Toro Rosso pair reach limit of their cars in qualifying


Toro Rosso got both drivers over the hurdle of Q1 in qualifying today as Sebastien Buemi claimed fifteenth spot on the Hungarian Grand Prix grid ahead of teammate Jaime Alguersuari, who will start tomorrow’s race from seventeenth.

“I would say the car worked well and the balance was quite good, even if I did not feel so comfortable in the car up until now,” said Buemi. “At least I finished in front of my team-mate, having been behind him most of the weekend, which is every driver's first target. I think our main problem is still a lack of downforce and pace, especially in the twisty corners in the second sector.

“I think it will be a long and difficult race, in which the key will be to try and make up some places at the start, because after that moment, it gets very hard to overtake other cars.

“Last year, I was on the dirty side of the grid and made a very bad start, so I hope that being on the clean side will be a big improvement tomorrow.”

Alguersuari thinks that his qualifying position was respectable, and also representative of the speed of his STR5. “Not too bad today and for me at least, I was on the limit of what the car could do,” said the Spaniard. “We found a good set-up for Q1, but maybe I had a bit too much front wing in Q2 and the car was oversteering too much. My lap times were all similar and I think it was the best I could do today, even if I had expected a little bit more from the upgrades we had here.”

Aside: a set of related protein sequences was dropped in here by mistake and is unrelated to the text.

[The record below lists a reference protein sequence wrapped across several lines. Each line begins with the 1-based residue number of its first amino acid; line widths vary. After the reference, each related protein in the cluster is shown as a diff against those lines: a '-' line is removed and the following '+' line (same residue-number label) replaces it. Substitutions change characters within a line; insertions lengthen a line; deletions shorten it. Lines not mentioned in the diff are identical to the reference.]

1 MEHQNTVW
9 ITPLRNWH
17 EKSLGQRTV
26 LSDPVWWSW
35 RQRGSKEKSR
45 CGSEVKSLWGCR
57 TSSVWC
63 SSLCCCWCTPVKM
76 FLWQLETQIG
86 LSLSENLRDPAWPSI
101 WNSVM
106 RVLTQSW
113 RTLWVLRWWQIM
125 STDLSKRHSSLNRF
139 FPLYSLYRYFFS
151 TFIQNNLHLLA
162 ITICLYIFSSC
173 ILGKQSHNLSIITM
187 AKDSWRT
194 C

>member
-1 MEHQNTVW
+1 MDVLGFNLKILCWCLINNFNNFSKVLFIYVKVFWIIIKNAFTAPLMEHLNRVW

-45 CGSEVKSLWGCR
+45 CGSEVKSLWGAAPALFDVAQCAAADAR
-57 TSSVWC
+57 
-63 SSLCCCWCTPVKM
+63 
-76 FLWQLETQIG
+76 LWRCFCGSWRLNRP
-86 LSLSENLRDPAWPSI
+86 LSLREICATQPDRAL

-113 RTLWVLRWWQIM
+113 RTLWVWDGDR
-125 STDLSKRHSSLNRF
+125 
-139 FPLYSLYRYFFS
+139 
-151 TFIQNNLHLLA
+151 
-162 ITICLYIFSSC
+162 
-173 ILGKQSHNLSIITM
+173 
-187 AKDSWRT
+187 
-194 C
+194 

Giorgio Ascanelli, the Toro Rosso technical director, said that the two cars got into Q2 on their own merit, rather than befitting from the misfortune of others, and said that this was an indication of how new upgrades on the car were working.

Today's performance was a little bit better than usual, as we genuinely got both cars into Q2,” he explained. “By this I mean that even if our two drivers have also been in Q2 in recent races, it has usually been because of the misfortune or mistakes of others.

“We have worked hard over the past months to produce the updates we have brought here, which have delivered something, but clearly it is still not enough.”